With Debts Unpaid
"Draco?" she whispered, her voice shaking in her shock at seeing him back so soon. "Draco, what happened?"
Draco looked at her, trembling. "Mother, we need to get out of here!"
Narcissa ran to her son and grabbed him by the shoulders, shaking him fiercely. "Tell me, Draco! What happened?"
Draco looked at her with the eyes of a frightened child and answered, "I didn't do it. I couldn't..."
To his complete surprise and awe, Narcissa took him in a fierce embrace, tears now streaming down her cheeks. He wanted more than ever to break down and cry in her arms. But he knew he mustn't, not now. Right now, they had to flee.
"Mother," he said, "we need to leave, now! He'll find us here... We've got to get away."
Narcissa looked at him, tears still streaming from her pale blue eyes. "I know," she said.
The two had Disapparated within the hour, reappearing in a dark back street in a Muggle town a safe distance from Wiltshire. It was certainly the farthest Draco had ever Apparated, but the two of them had discussed their destination before leaving home, so they both arrived intact. When Draco saw the closely-built houses and the small, fenced-in yards that now surrounded him, he gave his mother an incredulous look.
"What did we come here for?" he asked her.
Narcissa spun around to face her son. "Do you know of anyone in our world who would help us now?" she asked in a forced hush. Shocked, Draco stared at her for a while, but eventually shook his head resignedly. His mother took his hand and reassured him, "We'll be far better off here, darling. No one will think to look for us beyond the boundaries of the wizarding world."
With that said, they traveled the rest of the way on foot, silently scanning the horizon for a secluded space in which to spend the rest of the night, unnoticed by any Muggles who might be in the vicinity. They didn't get far before Draco began to feel raindrops landing on his arms and neck. Squinting upward with a grimace, he saw only pitch black sky; the moon and all traces of starlight were gone from view. He looked uneasily at his mother who, by the uncomfortable look written on her face, had clearly noticed the slight drizzle as well. As the wind grew swifter and the rain more urgent, Draco sprinted alongside his mother down the deserted street until they found a modest shop with a few lights still lit inside.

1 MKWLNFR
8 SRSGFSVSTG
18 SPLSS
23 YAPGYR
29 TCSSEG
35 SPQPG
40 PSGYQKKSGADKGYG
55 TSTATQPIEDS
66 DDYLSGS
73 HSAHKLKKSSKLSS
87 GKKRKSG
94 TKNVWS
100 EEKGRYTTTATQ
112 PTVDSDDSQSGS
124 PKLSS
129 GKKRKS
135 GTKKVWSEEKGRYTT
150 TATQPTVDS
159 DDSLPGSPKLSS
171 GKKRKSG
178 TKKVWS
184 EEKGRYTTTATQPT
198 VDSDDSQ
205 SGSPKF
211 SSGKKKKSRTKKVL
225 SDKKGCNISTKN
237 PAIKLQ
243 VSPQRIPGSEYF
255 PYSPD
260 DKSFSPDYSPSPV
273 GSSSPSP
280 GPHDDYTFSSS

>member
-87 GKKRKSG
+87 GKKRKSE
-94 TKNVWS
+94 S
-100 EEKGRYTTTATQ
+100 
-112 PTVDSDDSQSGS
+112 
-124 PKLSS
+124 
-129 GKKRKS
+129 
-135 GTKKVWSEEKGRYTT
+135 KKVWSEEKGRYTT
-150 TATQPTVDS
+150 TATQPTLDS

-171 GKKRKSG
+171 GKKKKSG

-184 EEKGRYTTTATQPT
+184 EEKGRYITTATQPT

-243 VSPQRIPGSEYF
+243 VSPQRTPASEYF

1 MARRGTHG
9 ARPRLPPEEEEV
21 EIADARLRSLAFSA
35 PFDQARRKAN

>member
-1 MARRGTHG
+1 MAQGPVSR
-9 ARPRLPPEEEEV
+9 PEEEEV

Narcissa unlocked the door and they hurried in, half-soaked from the downpour, to find themselves in a modest library. It was peacefully warm inside, and it seemed deserted, though the lamps around the front room were still lit. They knew neither fire nor magic was in those lamps, which were arranged somewhat pleasantly throughout the library, but the thought of what else could burn so well confused Draco. Still, he set his curiosity aside and took a seat in a nearby armchair, watching his mother for hints on what she was expecting to happen. She sat nearby, bearing the appearance of one who did not know what to expect, which admittedly made him all the more uneasy.
He began to panic in the long silence that followed. He wanted fiercely to ask his mother what would become of them, a witch and a young wizard in the Muggle world. Would they still be able to use magic? Draco doubted whether that would be a wise decision, but the events and unharnessed emotion of the past year had made him feel somehow reckless, and once again, desperate. The will to live was more important than ever; in fact, now far beyond the point of feeling simple remorse over what he had done, he hated the very force that had reduced him to these desperate acts, and in doing so, had nearly succeeded in making him a murderer.
He hated the Dark Lord.
That night, Draco had what appeared to be ten nightmares at once. Each one horrified him more terribly than the last, and all he could think of after awakening was Dumbledore's offer, and whether he, the heir to everything his parents had – which included the Dark Mark – had truly deserved such treatment. "I never have," he decided finally before falling asleep once more.